mtDNA mutations have been implicated in various human diseases including cancer [24
], a long-term process that involves multiple steps driven by different genetic and epigenetic alterations. Among the mtDNA mutations, the 4,977-bp deletion is one of the most frequent [23
]. Several studies have found the mtDNA 4,977-bp deletion in various types of cancer, including in cancer of the breast, endometrial, esophagus, stomach, head and neck, liver, lung, mouth, kidney, skin and thyroid [24
]. However, in some cases, the incidence and level of the 4,977 bp deletion were lower in the tumor tissues compared with nearby non-tumor tissues from the same patients[29
]. Thus, the role of this common deletion in tumorigenesis is intriguing, but largely perplexing.
In our first finding, unlike the age-dependent accumulation that was expected, the 4,977 bp deletion was detected more frequently in tumor tissues of patients younger than 65 (12/48, or 25%) compared to patients over 65 (5/56, or 8.9%) (p = 0.027). This result indicated that there is possibly a negative selection for the common deletion in tumor tissues during aging. In addition, as previously reported with thyroid, renal and liver cancer patients [29
], we found the deletion level in tumor tissues was likely to be lower than that in the nearby non-tumor areas. In particular, in 10 patients carrying the 4,977-bp deletion in both tumor and nearby non-tumor tissues, the deletion levels were almost all lower in tumor tissues, indicating a negative selection for the common deletion in the cancer cells. It is also interesting to note that among these 10 subjects, patient 199 was at an advanced tumor stage and exhibited metastatic features, and showed the biggest difference in the deletion levels between tumor and non-tumor tissues and the highest level of the common deletion in the non-tumor areas (Figure. ). On the other hand, patient 137 exhibited very similar deletion level in tumor tissues and the nearby non-tumor tissues (Figure. ), and he was at the early stage of cancer and exhibited no metastasis. Furthermore, among all 17 patients who carried the deletion in tumor tissues, there was a good correlation after multiple linear regression analysis (p = 0.031) between the decrease in deletion level in tumor tissues and the stage of advancement in the cancer.
To explain the observed results, we hypothesize that, as we previously found in tumorigenesis studies on cells carrying mtDNA with heteroplasmic and homoplasmic mutations in the complex I subunit ND5 gene [30
], the 4,977-bp mtDNA deletion could function in cancer development as follows: in the initial stage, when cancer cells are under stress because of a carcinogenic insult or oxidative stress damage, the deletion emerges. Because of the replicative advantage of smaller mtDNA, mtDNA with the 4,977-bp deletion is enriched to a certain level which would enhance tumor progression due to retrograde pathways [31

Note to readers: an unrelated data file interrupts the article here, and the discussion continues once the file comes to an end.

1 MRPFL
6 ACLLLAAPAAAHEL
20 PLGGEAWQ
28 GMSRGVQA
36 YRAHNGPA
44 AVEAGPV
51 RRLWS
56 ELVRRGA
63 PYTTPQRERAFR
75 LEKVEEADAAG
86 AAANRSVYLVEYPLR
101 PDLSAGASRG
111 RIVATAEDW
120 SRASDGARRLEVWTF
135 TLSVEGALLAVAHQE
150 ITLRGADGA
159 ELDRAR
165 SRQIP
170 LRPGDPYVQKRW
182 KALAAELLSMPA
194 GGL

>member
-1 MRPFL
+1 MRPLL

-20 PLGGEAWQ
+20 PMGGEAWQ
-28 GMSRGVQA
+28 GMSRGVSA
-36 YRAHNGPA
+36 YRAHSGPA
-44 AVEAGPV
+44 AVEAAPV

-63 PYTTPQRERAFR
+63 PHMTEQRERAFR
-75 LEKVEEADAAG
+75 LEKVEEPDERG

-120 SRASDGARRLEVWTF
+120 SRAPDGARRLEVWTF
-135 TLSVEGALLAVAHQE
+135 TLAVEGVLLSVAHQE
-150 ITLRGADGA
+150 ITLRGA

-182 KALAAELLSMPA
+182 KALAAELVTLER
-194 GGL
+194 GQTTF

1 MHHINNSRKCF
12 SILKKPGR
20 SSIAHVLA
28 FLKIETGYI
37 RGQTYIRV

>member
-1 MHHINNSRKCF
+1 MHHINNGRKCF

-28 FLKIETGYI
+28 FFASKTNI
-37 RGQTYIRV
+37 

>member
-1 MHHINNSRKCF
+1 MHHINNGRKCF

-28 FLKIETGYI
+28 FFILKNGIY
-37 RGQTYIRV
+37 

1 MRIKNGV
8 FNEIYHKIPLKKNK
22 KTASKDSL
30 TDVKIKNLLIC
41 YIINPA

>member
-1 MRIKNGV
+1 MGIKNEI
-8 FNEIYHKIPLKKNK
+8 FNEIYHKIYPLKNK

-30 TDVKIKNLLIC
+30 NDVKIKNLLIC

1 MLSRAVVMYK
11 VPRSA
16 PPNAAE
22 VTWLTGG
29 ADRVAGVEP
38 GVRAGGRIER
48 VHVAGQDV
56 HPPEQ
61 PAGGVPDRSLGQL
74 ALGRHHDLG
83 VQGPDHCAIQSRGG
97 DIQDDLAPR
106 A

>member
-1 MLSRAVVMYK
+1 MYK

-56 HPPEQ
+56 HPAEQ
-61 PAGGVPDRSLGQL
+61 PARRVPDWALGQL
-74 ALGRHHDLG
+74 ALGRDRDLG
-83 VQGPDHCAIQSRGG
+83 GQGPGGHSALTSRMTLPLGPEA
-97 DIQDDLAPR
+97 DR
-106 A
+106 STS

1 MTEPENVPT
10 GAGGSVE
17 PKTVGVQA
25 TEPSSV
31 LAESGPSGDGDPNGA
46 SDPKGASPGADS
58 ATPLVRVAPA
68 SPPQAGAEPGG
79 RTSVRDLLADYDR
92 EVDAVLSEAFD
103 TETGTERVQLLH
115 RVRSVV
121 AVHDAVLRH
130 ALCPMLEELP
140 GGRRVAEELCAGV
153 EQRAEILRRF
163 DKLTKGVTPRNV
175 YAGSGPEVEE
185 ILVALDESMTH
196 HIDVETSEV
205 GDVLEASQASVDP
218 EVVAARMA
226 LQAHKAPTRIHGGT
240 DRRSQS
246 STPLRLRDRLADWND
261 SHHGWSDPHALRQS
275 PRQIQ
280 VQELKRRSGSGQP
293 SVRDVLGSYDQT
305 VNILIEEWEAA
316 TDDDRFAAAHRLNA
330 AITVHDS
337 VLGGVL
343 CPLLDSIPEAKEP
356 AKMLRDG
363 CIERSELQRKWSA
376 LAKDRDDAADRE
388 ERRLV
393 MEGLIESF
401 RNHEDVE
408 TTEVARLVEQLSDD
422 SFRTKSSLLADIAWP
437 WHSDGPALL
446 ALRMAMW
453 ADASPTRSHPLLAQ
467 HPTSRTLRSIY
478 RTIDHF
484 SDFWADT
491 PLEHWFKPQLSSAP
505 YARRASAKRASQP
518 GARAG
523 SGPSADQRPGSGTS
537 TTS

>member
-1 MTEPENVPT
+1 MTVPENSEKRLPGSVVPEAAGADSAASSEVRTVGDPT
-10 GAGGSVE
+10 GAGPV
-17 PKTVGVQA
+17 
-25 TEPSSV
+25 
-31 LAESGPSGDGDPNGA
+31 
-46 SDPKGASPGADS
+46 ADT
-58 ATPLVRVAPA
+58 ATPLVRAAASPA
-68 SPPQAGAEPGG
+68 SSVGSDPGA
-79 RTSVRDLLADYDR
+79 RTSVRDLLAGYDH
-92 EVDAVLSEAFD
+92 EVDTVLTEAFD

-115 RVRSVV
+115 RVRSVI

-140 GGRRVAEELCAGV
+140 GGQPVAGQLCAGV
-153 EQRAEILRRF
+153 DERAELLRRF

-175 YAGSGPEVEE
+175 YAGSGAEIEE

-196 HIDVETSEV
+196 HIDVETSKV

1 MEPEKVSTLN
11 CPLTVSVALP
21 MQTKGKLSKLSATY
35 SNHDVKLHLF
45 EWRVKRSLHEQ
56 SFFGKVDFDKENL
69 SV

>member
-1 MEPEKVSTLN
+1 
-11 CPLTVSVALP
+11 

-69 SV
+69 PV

]. Retrograde regulation is a communication pathway from mitochondria to the nucleus, and is usually used to describe the cellular responses to changes in the functional state of mitochondria. One of the mechanisms suggested to play a role in the retrograde response was mitochondrial stress, which is supported by changes in mitochondrial membrane potential and calcium elevation [31
]. However, at certain stage of tumorigenesis, it may become more important to have a functional respiratory chain than an inhibited one to sustain rapid cell proliferation. As a result, compared with the nearby non-tumor tissues, mtDNA with the common deletion becomes diluted out in tumor tissues.
Low mtDNA content has been reported to be associated with increased risk of renal cancer carcinoma [32
], and a decrease in mtDNA copy number in cancer tissues has been found also in gastric cancer [33
], breast cancer [34
] and hepatocellular carcinoma [35
]. On the other hand, an increase in mtDNA content was reported in the majority of renal oncocytomas [36
], head and neck cancer [37
], endometrial cancer [38
], ovarian cancer [39
] and colorectal cancer [40
]. It is therefore suggested that the change in mtDNA content is cancer type specific [28
]. However the underlying molecular mechanisms of alteration in mtDNA in cancer cells are largely unclear.
Our results strongly suggest that the 4,977-bp deletion is important in the specific up-regulation of mtDNA content in tumor tissues. The mtDNA content in tumor tissue of almost all of 20 patients who carried the 4,977-bp deletion was higher than that in the nearby non-tumor areas. The only exception was patient 137 (Figure. ), who was in her early stage of cancer and without detection of metastasis in the lymph nodes. On the other hand, patient 180 (Figure. ), who showed the biggest difference in the levels of mtDNA content between tumor and non-tumor areas, was in the terminal stage of cancer and with metastasized lymph nodes. These results support the notion that tumor background favors high mtDNA copy number with the presence of the 4,977-bp deletion. As this deletion removes all or part of the genes encoding four complex I subunits, one complex IV subunit, two complex V subunits and five tRNA genes, which are indispensable for maintaining normal mitochondrial function [41
], the mtDNA 4,977-bp deletion could lead to energy production catastrophes [42
] and abnormal ROS generation [43
]. Since the deletion levels observed here were well below the threshold for any bioenergetics consequences [42
], the up-regulation is more likely due to a retrograde reaction [31
] rather than a simple compensatory effect for ATP production. This retrograde signal is amplified in a colorectal cancer background.